Hyrum Nelson (1863 - 1938)

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Birthdate:
Birthplace: Franklin, ID, USA
Death: Died
Occupation: Blacksmith, saw mill and shingle mill operator
Managed by: Della Dale Smith
Last Updated:

About Hyrum Nelson

Hyrum Nelson was born Jan. 10, 1863, at Logan, Utah, to Price Williams Nelson and Lydia Ann Lake. Price and Lydia Ann belonged to pioneer families of the Church of Jesus Christ of Latter-day Saints and crossed the plains in the same pioneer company. Hyrum, who went by Hite, was the seventh of 13 children who lived to adulthood.

    Hite's family moved from Utah to Idaho to Nevada and back to Utah before Hite came to Arizona with his father and five brothers about 1870. They came by way of Lee's Ferry on the Colorado River and settled at Moencopi in northern Arizona; the rest of the family came later with Hite's mother. From Moencopi the family moved to Payson and finally to nearby Pine, Ariz.
    In 1880 while in Pine, Hite helped his father build the first grist mill in the Payson-Pine district. The mill was made of Malapai rocks and operated by waterwheel power. Hite also helped his father plant and maintain an apple orchard at the same location. This Nelson homestead and orchard was later purchased by Hite's son, David, and kept in the family.
    While visiting the Tonto Basin in March 1885, Hite met Martha Frances Sanders, who had come to Arizona with her sister and brother-in-law. In October 1885 Hite and Martha traveled with chaperons to St. George, Utah, and were married in the St. George Temple on Oct. 15. Hite was 22 and Martha was 20.
    Hite and Martha had their first child at Tonto Basin in Arizona but left six weeks later with Hite's parents and siblings for Mexico. The Mexican government had issued land grants for the Mormons and many took the opportunity to escape anti-polygamy laws in the United States. Although Hite and the other Nelsons did not practice polygamy, they went to Mexico because they enjoyed settling new frontiers and wanted to help.
    The Nelsons put up a grist mill in Cave Valley, Mexico, where they ground corn for bread and corn meal mush. The Nelsons also manufactured a turning lathe which they used to make chairs from oak and maple from the Sierra Madre mountains. Hite later used his skill on the lathe to furnish his own home and to make money for his family. Also, with the help of Martha and his boys, Hite tanned and made deer hides into buckskin. He also was an expert game hunter and provided meat for his family and others.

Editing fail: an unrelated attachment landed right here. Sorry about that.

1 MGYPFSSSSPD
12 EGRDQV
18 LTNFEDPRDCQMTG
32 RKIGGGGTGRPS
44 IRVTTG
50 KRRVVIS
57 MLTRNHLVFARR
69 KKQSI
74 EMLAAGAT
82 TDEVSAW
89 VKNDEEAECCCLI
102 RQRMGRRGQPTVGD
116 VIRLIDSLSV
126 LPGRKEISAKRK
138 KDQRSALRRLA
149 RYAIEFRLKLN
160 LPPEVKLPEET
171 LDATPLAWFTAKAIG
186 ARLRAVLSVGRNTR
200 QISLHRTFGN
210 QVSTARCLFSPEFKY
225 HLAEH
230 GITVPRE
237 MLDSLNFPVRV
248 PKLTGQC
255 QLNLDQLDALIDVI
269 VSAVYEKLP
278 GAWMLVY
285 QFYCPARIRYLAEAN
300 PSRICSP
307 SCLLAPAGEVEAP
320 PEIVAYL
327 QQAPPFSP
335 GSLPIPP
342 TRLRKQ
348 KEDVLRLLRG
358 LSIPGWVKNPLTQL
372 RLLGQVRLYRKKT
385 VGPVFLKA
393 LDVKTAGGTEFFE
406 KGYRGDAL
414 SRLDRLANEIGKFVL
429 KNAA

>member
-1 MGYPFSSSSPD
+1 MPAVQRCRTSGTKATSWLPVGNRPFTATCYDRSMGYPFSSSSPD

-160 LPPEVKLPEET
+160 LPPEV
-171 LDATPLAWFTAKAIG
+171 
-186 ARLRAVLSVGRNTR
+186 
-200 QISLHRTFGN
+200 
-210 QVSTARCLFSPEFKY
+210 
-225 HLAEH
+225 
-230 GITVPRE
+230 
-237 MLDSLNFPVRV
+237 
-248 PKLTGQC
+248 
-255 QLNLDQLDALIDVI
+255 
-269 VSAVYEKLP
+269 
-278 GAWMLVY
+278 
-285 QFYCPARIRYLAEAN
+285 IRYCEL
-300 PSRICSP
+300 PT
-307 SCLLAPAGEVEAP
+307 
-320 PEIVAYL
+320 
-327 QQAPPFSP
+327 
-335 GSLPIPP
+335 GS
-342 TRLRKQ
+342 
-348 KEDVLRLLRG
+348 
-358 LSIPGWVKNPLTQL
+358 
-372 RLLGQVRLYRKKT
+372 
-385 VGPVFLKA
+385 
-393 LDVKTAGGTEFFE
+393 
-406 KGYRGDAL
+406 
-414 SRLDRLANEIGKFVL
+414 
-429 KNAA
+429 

In 1892 Apaches began raiding fields in Cave Valley and driving off stock. The trouble climaxed when two Apaches and a squaw raided the Thompson ranch near Hite's home and killed a Thompson boy and his mother. Another Thomp-son boy, Elmer, was shot in the chicken coop but not killed. Elmer's five-year-old sister, Annie, escaped the house and ran to the coop to hide, where she found Elmer. After the Apaches left, the two children headed toward Hite's home for help; Elmer passed out on the road, but Annie found Hite and brought him back.
    Because of problems like these, Hite and Martha moved to Colonia Dublan in 1892 with their three children. In 1896 the expanded family returned to the area, where Hite set up a shingle and sawmill. Hite served in the area as ward clerk and Sunday School super-intendent. In 1906 he purchased a home in Pacheco, where he continued work as a sawyer and ran a blacksmith shop in the winters. Due to the Mexican Revolution, many of the Mormon colonists were forced back to the United States in 1912. Hite and Martha returned to Arizona after more than 25 years in Mexico with only one trunk and a roll of bedding.
    Hite enjoyed reading and especially enjoyed Church literature. In his later life he served a mission for the Church in the Southern states and was a good missionary because he made friends easily and was well read in the scriptures. Hite died at the home of a son in Phoenix on Jan. 29, 1938, at age 75. He was buried in Thatcher, Ariz., and was survived by Martha and 11 of his 14 children (three of his children were still born).

-- Sources: 1. Typed autobiography of Sarah Loraina Nelson. (Reprinted on Sarah Loraina NELSON Web page.) 2. "Hyrum Nelson." Nelson Family History, Volume 1. pps. 164-68. On record at Harold B. Lee Library, Brigham Young University, Provo, Utah.

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Hyrum Nelson's Timeline

1863
January 10, 1863
Franklin, ID, USA
1887
January 8, 1887
Age 23
Roosevelt, AZ, USA
1889
1889
Age 25
1890
April 10, 1890
Age 27
Chihuahua Municipality, CHIH, Mexico
1891
September 30, 1891
Age 28
Colonia Dublán, CHIH, Mexico
1894
January 16, 1894
Age 31
Cuauhtémoc, CHIH, Mexico
1895
October 22, 1895
Age 32
Colonia Dublan, CHIH, Mexico
1898
November 19, 1898
Age 35
Colonia Dublan, CHIH, Mexico
1938
August 23, 1938
Age 75
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